Another Quiznos franchisee is closing shop, accusing the sandwich chain of “leaving me out to dry.” After almost 20 years of running a St. Louis-area shop, Mike Barron joined the thousands of Quiznos franchisees who have shut their stores in recent years, as Quiznos shrank from 5,000 units in 2006 to about 1,000 last year. Barron told his hometown paper that:
…the company has done little to support franchisees while shifting away from its menu with new items that have not been as successful. … “They don’t want to help. I thought if I stuck around I would reap the rewards of it all. Everything would come my way, but my sales went down.”
Earlier this year Quiznos told franchisees it planned to “aggressively close underperforming stores, and to aggressively default franchisees and bring back fines for franchisees that are not following company operating procedures.”
Unfortunately, the problem of franchisee financial distress goes far beyond Quiznos: A WeAreMainSt report found that federally guaranteed loans to franchisees are failing at a high and rising rate. As the head of franchising research group FranDATA observed:
…for most single-unit franchisees the cost of a failed unit is absolute and often devastating.
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Nearly three in ten Small Business Administration loans to California franchisees in recent years have failed. That’s according to a new analysis by the Service Employees International Union of over 7,000 loans made to California franchisees over a 20-year period. As the San Jose Mercury News reported, the study shows that franchise owners in California “have a harder time staying current on their loans than in the rest of the nation.”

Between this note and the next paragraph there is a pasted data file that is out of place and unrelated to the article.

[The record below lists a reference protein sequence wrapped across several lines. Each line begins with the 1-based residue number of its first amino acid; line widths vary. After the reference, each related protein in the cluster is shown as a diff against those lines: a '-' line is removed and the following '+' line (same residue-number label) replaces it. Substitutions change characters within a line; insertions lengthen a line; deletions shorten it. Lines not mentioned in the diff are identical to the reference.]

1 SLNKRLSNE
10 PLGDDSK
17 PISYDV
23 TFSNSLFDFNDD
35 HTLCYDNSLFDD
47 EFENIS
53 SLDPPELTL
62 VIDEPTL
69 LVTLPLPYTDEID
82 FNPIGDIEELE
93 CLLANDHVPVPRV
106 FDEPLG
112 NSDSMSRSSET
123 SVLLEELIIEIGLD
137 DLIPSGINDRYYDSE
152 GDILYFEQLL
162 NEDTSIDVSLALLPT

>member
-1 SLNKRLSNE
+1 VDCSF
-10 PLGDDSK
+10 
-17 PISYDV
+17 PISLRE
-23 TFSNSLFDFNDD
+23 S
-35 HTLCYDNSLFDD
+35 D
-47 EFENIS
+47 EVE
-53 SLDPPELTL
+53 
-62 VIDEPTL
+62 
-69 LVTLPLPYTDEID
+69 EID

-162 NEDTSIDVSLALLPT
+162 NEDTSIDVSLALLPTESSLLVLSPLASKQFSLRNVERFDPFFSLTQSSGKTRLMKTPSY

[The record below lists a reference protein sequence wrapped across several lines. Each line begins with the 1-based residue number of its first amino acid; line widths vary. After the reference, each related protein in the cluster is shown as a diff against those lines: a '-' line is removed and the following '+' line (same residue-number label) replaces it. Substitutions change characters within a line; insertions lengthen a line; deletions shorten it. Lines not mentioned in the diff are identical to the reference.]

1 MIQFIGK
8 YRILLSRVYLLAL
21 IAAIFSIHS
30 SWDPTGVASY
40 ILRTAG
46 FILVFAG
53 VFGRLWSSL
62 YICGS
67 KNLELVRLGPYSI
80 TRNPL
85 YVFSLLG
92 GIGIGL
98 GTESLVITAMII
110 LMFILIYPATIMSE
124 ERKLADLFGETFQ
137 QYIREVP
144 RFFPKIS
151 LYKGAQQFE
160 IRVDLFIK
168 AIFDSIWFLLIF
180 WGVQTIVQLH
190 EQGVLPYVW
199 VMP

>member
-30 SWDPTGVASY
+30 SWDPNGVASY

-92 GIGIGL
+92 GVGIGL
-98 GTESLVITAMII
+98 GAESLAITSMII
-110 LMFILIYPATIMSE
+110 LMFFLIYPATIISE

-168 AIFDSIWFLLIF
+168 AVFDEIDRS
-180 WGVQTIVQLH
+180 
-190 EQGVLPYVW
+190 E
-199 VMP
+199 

The failure rate on California SBA franchise loans made between 2006 and 2010 – the most recent period analyzed – is more than double the failure rates in earlier periods. The loans analyzed were made by banks and other private lenders through the SBA’s flagship 7(a) Loan Program.
The failure rate is the percentage of loans to California franchisees that the SBA charged off its books. Such charge offs happen after lenders liquidate all the borrowers’ collateral, which can include their home or other personal assets. Loan failures represent a financial disaster for the borrower, who may have lost both business and personal assets, and a loss for taxpayers, since the SBA has to write off the uncollected value of the loan.
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Full report: “Risky Business: Franchisees’ High and Rising Risk of SBA Loan Failure“
That’s the headline of a BloombergBusiness article about We Are Main Street’s study of Small Business Administration loans to franchised businesses.
“Buying a franchise is a risky business. Seventeen percent of franchise loans guaranteed by the U.S. Small Business Administration failed between 1991 and 2010, new data show. At the end of the period, nearly one in five franchise owners went splat.”
“The loans, made by private lenders, weren’t merely delinquent. Failed loans are those charged off by the SBA, which guarantees up to 85 percent of the value of working-capital loans through its 7(a) program. Even after liquidating collateral, which can include franchise owners’ homes, the government had to use taxpayer dollars to make the lenders whole.”
“Data provided to Bloomberg by the SBA show that working-capital loans to franchises haven’t performed as well as loans to non-franchise businesses.”